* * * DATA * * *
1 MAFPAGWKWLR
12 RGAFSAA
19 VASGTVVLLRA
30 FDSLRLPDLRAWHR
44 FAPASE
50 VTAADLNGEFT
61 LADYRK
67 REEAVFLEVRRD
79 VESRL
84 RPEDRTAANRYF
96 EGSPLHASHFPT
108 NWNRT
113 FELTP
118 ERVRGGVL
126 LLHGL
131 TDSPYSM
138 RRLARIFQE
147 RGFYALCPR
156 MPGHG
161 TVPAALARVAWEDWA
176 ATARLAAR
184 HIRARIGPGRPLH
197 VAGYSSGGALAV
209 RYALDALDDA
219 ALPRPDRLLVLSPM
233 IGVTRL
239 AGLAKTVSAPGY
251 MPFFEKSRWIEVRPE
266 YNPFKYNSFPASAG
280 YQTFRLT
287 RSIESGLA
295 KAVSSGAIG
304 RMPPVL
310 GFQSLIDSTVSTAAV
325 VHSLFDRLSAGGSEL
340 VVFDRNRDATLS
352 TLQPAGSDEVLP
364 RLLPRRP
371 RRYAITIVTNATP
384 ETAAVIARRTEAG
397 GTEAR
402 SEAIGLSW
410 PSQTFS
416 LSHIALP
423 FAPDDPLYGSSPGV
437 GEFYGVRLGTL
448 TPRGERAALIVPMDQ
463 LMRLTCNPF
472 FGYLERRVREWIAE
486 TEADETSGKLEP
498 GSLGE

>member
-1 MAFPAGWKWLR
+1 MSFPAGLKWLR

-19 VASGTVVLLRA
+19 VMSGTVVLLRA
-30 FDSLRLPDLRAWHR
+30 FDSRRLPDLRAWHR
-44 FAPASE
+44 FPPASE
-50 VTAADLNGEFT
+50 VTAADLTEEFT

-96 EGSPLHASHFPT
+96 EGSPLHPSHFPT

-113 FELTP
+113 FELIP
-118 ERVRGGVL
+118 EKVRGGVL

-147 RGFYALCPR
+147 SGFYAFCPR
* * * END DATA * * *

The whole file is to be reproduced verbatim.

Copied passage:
1 MAFPAGWKWLR
12 RGAFSAA
19 VASGTVVLLRA
30 FDSLRLPDLRAWHR
44 FAPASE
50 VTAADLNGEFT
61 LADYRK
67 REEAVFLEVRRD
79 VESRL
84 RPEDRTAANRYF
96 EGSPLHASHFPT
108 NWNRT
113 FELTP
118 ERVRGGVL
126 LLHGL
131 TDSPYSM
138 RRLARIFQE
147 RGFYALCPR
156 MPGHG
161 TVPAALARVAWEDWA
176 ATARLAAR
184 HIRARIGPGRPLH
197 VAGYSSGGALAV
209 RYALDALDDA
219 ALPRPDRLLVLSPM
233 IGVTRL
239 AGLAKTVSAPGY
251 MPFFEKSRWIEVRPE
266 YNPFKYNSFPASAG
280 YQTFRLT
287 RSIESGLA
295 KAVSSGAIG
304 RMPPVL
310 GFQSLIDSTVSTAAV
325 VHSLFDRLSAGGSEL
340 VVFDRNRDATLS
352 TLQPAGSDEVLP
364 RLLPRRP
371 RRYAITIVTNATP
384 ETAAVIARRTEAG
397 GTEAR
402 SEAIGLSW
410 PSQTFS
416 LSHIALP
423 FAPDDPLYGSSPGV
437 GEFYGVRLGTL
448 TPRGERAALIVPMDQ
463 LMRLTCNPF
472 FGYLERRVREWIAE
486 TEADETSGKLEP
498 GSLGE

>member
-1 MAFPAGWKWLR
+1 MSFPAGLKWLR

-19 VASGTVVLLRA
+19 VMSGTVVLLRA
-30 FDSLRLPDLRAWHR
+30 FDSRRLPDLRAWHR
-44 FAPASE
+44 FPPASE
-50 VTAADLNGEFT
+50 VTAADLTEEFT

-96 EGSPLHASHFPT
+96 EGSPLHPSHFPT

-113 FELTP
+113 FELIP
-118 ERVRGGVL
+118 EKVRGGVL

-147 RGFYALCPR
+147 SGFYAFCPR